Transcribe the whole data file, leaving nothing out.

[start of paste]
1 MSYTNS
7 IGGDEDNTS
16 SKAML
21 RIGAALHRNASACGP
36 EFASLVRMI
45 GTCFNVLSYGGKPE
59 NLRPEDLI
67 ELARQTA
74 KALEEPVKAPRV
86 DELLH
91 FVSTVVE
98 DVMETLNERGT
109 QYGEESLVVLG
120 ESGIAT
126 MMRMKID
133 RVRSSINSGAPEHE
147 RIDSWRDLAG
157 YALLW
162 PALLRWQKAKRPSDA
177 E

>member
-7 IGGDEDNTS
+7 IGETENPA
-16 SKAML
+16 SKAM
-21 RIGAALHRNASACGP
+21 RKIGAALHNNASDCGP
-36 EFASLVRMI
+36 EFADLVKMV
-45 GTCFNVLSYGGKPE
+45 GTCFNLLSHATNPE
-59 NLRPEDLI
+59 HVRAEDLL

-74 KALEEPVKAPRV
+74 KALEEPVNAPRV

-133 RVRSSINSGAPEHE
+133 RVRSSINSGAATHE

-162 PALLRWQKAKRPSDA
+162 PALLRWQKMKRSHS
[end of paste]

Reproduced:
1 MSYTNS
7 IGGDEDNTS
16 SKAML
21 RIGAALHRNASACGP
36 EFASLVRMI
45 GTCFNVLSYGGKPE
59 NLRPEDLI
67 ELARQTA
74 KALEEPVKAPRV
86 DELLH
91 FVSTVVE
98 DVMETLNERGT
109 QYGEESLVVLG
120 ESGIAT
126 MMRMKID
133 RVRSSINSGAPEHE
147 RIDSWRDLAG
157 YALLW
162 PALLRWQKAKRPSDA
177 E

>member
-7 IGGDEDNTS
+7 IGETENPA
-16 SKAML
+16 SKAM
-21 RIGAALHRNASACGP
+21 RKIGAALHNNASDCGP
-36 EFASLVRMI
+36 EFADLVKMV
-45 GTCFNVLSYGGKPE
+45 GTCFNLLSHATNPE
-59 NLRPEDLI
+59 HVRAEDLL

-74 KALEEPVKAPRV
+74 KALEEPVNAPRV

-133 RVRSSINSGAPEHE
+133 RVRSSINSGAATHE

-162 PALLRWQKAKRPSDA
+162 PALLRWQKMKRSHS